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Monitor Buying Guide

The price of TFT screens has plummeted over the past 2 years. At the same time, the glass panels that are used to make monitors have been getting bigger and bigger. More screen real estate is always better.  These advances allow you have more applications open at once, play games in a more immersive way and watch films on a bigger screen.

Sizes are measured diagonally in inches, resolutions in pixels (width x height). High definition means that the height is at least 1080 pixels. Older screens connected using a VGA or DVI port. New screens have support for HDMI or Displayport as well. Older cards support up to 2 displays simultaneously, while the latest ATI cards can drive up to 3 Displayport screens at once.

Low-grade 19” and 20” screens run at 1680 x  1050 and cost under £100. With 22” HD screens available to the trade for less than £100, this has to be considered entry-level. These will run at 1920×1080 resolutions and have ultra-fast response cycles. Image quality is a personal thing, but most screens are good enough for general use. Moving through 24” to 26” and 27” screens, the resolution doesn’t change. That means you will get the same number of pixels – but bigger. When the screen size increases, you will lose some quality. To get a higher resolution, you need to look at 30” screens which can deliver 2560×1600 – but these are prohibitively expensive with a trade price closer to $1,000.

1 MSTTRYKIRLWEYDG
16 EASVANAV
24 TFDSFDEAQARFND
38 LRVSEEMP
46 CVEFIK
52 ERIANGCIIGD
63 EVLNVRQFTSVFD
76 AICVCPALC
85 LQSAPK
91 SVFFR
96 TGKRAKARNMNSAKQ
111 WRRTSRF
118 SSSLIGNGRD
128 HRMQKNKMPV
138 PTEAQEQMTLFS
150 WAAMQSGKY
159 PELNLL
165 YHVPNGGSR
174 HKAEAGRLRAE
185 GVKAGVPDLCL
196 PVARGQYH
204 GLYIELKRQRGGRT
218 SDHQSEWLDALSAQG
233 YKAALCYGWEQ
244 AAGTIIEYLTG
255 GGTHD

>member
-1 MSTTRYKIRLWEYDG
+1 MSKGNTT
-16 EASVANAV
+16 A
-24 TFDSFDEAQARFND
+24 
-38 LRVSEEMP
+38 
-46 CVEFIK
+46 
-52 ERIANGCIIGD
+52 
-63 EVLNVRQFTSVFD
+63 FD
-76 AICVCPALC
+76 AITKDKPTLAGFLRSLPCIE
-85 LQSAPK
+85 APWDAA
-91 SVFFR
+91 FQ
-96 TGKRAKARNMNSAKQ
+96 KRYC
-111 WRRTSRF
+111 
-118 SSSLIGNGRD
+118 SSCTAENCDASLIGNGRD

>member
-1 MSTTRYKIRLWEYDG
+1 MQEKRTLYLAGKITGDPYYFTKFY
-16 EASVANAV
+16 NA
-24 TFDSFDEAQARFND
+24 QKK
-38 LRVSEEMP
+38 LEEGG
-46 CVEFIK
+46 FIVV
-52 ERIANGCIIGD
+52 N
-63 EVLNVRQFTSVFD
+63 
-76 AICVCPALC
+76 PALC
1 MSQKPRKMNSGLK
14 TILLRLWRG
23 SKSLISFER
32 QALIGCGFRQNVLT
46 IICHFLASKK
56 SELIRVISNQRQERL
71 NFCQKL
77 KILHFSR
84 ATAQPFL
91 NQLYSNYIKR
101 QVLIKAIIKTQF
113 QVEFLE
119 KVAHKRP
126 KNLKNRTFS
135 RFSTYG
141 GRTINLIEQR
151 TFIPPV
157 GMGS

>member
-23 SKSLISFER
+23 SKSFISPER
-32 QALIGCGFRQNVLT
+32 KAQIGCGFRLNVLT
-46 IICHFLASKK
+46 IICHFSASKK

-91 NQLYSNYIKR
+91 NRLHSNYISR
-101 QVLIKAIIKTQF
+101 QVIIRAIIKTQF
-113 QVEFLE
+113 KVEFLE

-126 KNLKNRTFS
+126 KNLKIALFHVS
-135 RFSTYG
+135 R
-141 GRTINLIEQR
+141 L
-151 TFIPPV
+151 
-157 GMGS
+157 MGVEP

Image Quality
There is no substitute for getting hands-on with a screen when it comes to working out which one is best for you. However, the input signal you see displayed in a store is often very low grade and won’t show the screen off properly. When deciding, look at how black the screen is in areas that are not lit, also look for whiter-whites. When gaming, you might see the picture occasionally ‘break’. This is called shearing. If your graphic card is able to run the game at more than 60 frames per second, then you can force the screen to synchronise with the card at 60Hz. This is called VSynch and improves image quality.

Most of the screens in the KitGuru lab are made by Iiyama. They are not necessarily better than similar models from LG, Samsung etc, but they were first to deliver 1080p in a 22” package and that was enough. If you’re a professional user (or tend to have multiple Messenger windows open), consider adding a second screen for £100.

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